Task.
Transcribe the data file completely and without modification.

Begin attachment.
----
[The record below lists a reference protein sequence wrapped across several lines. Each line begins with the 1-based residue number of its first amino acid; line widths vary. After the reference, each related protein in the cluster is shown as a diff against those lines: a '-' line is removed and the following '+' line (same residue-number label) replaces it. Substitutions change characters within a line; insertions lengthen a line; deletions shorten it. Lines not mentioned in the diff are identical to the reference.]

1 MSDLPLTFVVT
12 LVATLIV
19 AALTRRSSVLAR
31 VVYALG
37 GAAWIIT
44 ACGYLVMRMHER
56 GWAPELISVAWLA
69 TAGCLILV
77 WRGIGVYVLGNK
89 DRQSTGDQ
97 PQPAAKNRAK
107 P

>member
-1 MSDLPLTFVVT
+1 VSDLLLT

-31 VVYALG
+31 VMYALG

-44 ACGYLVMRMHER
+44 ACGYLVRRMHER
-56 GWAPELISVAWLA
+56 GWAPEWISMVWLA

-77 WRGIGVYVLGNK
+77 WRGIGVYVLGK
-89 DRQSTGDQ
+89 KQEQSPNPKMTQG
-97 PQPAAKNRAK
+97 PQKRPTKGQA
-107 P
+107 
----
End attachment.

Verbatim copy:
[The record below lists a reference protein sequence wrapped across several lines. Each line begins with the 1-based residue number of its first amino acid; line widths vary. After the reference, each related protein in the cluster is shown as a diff against those lines: a '-' line is removed and the following '+' line (same residue-number label) replaces it. Substitutions change characters within a line; insertions lengthen a line; deletions shorten it. Lines not mentioned in the diff are identical to the reference.]

1 MSDLPLTFVVT
12 LVATLIV
19 AALTRRSSVLAR
31 VVYALG
37 GAAWIIT
44 ACGYLVMRMHER
56 GWAPELISVAWLA
69 TAGCLILV
77 WRGIGVYVLGNK
89 DRQSTGDQ
97 PQPAAKNRAK
107 P

>member
-1 MSDLPLTFVVT
+1 VSDLLLT

-31 VVYALG
+31 VMYALG

-44 ACGYLVMRMHER
+44 ACGYLVRRMHER
-56 GWAPELISVAWLA
+56 GWAPEWISMVWLA

-77 WRGIGVYVLGNK
+77 WRGIGVYVLGK
-89 DRQSTGDQ
+89 KQEQSPNPKMTQG
-97 PQPAAKNRAK
+97 PQKRPTKGQA
-107 P
+107 